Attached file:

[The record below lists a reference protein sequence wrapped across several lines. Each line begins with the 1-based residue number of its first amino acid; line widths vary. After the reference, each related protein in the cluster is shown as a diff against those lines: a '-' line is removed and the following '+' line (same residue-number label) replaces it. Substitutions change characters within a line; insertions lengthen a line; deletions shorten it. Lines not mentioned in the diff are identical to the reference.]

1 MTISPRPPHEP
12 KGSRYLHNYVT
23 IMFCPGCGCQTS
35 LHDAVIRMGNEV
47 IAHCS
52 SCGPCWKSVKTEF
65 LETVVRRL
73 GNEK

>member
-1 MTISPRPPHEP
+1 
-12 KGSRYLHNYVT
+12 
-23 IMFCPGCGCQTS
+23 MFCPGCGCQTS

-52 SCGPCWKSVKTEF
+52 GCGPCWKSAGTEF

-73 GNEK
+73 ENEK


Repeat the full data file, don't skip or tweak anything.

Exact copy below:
[The record below lists a reference protein sequence wrapped across several lines. Each line begins with the 1-based residue number of its first amino acid; line widths vary. After the reference, each related protein in the cluster is shown as a diff against those lines: a '-' line is removed and the following '+' line (same residue-number label) replaces it. Substitutions change characters within a line; insertions lengthen a line; deletions shorten it. Lines not mentioned in the diff are identical to the reference.]

1 MTISPRPPHEP
12 KGSRYLHNYVT
23 IMFCPGCGCQTS
35 LHDAVIRMGNEV
47 IAHCS
52 SCGPCWKSVKTEF
65 LETVVRRL
73 GNEK

>member
-1 MTISPRPPHEP
+1 
-12 KGSRYLHNYVT
+12 
-23 IMFCPGCGCQTS
+23 MFCPGCGCQTS

-52 SCGPCWKSVKTEF
+52 GCGPCWKSAGTEF

-73 GNEK
+73 ENEK